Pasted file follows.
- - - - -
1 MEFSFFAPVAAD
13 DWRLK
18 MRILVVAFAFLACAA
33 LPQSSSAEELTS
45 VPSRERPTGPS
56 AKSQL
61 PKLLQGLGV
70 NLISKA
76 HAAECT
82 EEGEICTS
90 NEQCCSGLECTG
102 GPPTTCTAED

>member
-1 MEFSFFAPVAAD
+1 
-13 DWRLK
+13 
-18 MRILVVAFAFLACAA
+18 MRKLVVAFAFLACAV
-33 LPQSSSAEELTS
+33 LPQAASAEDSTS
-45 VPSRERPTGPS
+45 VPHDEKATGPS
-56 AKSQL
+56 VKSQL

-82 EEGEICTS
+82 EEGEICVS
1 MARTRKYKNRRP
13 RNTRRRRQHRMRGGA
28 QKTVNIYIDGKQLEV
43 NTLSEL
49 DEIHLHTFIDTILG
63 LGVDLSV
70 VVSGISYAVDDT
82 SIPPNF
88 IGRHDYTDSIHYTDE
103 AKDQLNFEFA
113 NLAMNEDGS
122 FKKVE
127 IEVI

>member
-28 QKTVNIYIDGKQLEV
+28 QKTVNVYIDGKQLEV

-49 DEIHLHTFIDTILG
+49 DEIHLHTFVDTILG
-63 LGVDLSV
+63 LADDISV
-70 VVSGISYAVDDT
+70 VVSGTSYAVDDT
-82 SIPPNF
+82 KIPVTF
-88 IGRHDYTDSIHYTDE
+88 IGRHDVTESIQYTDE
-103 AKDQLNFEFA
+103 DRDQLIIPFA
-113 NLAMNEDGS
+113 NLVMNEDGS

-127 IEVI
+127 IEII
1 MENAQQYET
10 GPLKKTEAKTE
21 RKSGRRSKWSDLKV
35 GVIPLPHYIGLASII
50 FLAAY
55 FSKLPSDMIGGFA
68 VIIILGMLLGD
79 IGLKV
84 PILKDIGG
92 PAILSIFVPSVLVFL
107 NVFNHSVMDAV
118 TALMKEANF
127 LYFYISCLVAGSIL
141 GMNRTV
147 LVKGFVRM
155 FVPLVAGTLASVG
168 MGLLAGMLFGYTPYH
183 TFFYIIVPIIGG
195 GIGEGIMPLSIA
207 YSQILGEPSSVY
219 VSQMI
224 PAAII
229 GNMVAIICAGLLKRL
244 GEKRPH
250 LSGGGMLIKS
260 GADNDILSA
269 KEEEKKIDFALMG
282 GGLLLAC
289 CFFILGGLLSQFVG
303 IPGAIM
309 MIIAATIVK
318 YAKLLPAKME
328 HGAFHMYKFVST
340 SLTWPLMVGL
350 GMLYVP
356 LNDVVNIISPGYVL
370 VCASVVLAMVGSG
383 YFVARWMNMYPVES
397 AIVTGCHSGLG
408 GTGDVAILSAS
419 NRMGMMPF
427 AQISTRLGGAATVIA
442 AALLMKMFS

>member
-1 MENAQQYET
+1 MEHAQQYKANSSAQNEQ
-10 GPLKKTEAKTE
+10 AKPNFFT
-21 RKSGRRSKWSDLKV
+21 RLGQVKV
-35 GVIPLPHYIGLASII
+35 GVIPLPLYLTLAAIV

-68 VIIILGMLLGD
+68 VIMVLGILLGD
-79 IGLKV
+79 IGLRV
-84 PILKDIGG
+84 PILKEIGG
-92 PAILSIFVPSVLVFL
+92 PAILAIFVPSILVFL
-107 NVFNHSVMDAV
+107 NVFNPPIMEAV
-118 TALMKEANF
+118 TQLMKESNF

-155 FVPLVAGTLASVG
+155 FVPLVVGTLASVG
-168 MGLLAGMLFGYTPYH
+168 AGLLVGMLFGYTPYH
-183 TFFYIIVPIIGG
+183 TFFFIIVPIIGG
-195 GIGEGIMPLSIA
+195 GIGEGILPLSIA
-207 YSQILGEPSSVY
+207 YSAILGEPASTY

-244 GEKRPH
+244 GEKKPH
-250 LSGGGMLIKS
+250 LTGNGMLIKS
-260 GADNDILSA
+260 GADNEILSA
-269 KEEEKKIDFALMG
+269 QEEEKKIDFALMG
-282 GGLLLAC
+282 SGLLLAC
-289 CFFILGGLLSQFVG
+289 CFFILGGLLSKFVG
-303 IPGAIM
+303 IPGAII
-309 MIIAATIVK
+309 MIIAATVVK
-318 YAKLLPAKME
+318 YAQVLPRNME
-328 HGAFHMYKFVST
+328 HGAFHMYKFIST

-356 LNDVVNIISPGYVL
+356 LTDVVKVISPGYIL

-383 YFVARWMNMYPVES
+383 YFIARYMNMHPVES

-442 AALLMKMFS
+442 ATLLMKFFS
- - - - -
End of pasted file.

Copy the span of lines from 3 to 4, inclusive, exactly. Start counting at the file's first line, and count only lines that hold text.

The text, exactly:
18 MRILVVAFAFLACAA
33 LPQSSSAEELTS